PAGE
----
By Adriaan Odendaal | 12 December 2019
African Nguni or Intonga stick fighting paints an impressive image. Men dance around each other, kicking up dust, a stick in each hand. They tap one against the other, creating rhythm and music. They swirl their thin long wooden weapons round with dexterous fingers.
In a flash, they lunge towards each other with fierce, hard-hitting strikes. The rapid “tack-tack-tack” of parried attacks and whipping-sound of body-blows counter-point against the crowd’s cheer and whistle. African stick fighting, also called intonga or Nguni stick fighting in South Africa, have been a part of the
rural tradition for centuries. Today, you are just as likely to find you urban men in Cape Town practicing a version of this martial arts as they prepare for a weekend tournament.
A Time Honored Martial Art
At traditional ceremonies occurring in the urban centers of the country, the ritualistic display of traditional stick fighting is part pageantry and part heritage.
As a martial art, stick fighting is taught to young boys in rural communities on the coast and in the countryside. The boys from 9-years-old learn to spar as a rite of passage and proof of masculinity as they grow older. Xhosa rules of stick fighting dictate each combatant carries two sticks, both roughly 4ft long: One stick serves as defense, bound to the hand by a cloth or blanket wrapped around the knuckles for protection. The Zulu style of fighting includes a small animal-hide shield, called an izoliHauw, mounted on the defensive stick.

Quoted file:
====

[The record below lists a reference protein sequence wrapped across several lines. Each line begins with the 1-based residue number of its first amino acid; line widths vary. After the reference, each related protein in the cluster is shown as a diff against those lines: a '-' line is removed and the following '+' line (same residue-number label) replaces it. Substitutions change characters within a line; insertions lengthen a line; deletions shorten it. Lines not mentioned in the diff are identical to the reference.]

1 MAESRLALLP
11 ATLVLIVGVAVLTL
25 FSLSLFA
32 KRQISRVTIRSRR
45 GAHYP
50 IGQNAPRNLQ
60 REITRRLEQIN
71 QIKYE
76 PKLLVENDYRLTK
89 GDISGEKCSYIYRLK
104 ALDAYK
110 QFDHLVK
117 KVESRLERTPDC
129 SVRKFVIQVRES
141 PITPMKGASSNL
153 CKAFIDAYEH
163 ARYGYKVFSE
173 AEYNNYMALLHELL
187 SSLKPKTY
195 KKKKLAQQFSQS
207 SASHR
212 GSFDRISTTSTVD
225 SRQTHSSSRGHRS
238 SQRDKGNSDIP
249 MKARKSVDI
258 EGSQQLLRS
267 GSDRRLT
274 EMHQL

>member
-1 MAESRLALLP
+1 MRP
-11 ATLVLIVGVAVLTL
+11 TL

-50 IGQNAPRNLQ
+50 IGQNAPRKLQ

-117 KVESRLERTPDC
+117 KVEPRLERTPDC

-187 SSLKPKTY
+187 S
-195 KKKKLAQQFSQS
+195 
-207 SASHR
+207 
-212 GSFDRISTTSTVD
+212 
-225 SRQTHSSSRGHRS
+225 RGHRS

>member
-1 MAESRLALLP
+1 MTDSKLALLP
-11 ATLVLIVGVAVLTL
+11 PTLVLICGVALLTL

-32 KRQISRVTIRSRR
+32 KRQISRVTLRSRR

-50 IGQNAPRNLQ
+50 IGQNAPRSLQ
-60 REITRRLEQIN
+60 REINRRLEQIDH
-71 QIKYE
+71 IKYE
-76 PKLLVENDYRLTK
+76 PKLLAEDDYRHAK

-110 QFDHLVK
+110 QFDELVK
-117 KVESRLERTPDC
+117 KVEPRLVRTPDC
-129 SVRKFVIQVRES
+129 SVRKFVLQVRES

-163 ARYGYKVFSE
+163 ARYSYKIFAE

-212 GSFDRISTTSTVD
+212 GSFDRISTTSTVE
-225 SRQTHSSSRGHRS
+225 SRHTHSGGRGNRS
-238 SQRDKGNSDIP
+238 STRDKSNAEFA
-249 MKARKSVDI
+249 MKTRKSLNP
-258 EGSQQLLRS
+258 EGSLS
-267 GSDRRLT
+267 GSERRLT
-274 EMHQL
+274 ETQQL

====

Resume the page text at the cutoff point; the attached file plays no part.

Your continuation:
The other stick is for offense, usually aimed with intensity at the head, knees, wrists, or ankles. Strikes to the groin or ears are out of bounds and bouts last about 15 minutes or until the first serious blow is struck. As is traditionally practiced, it is a high-energy and often violent sport that is known to draw blood.
Traditional Stick Fighting as a Modern Combat Art
In the last ten years, the Nguni stick fighting tradition has experienced a grassroots revival as a recreational and competitive martial art in and around the South African city of Cape Town.
In 2010, Vuyisile Dyolatana founded the Qula Kwedini Stick Fighting Federation (QKSFF) that functions in the impoverished townships around the city of Cape Town.
In 2011, Jacques Sibomana created the Ultimate Stick Fighting Championships (USFC), leaning on the popularizing conventions and practices of Mixed Martial Arts tournaments. One goal of these organizations includes hosting monthly league competitions in the Western Cape Province, with cash-prizes incentivizing professionalization of the art.
Because of the tournaments, local clubs sprang up around Cape Town and the use of social media promotion allowed stick fighting to enter the techno-cultural area.
Stick fighting is experiencing legitimization as a possible professional athletic pursuit, benefiting by the adopting of competitive martial art conventions. “In the past, they used to play raw,” said Vuyisile in an interview with Fighting Arts Health Lab, “but I discovered that it would be too dangerous.” Stick fighting as traditionally practiced often leave fighters walking away with ugly gashes and bloodied faces.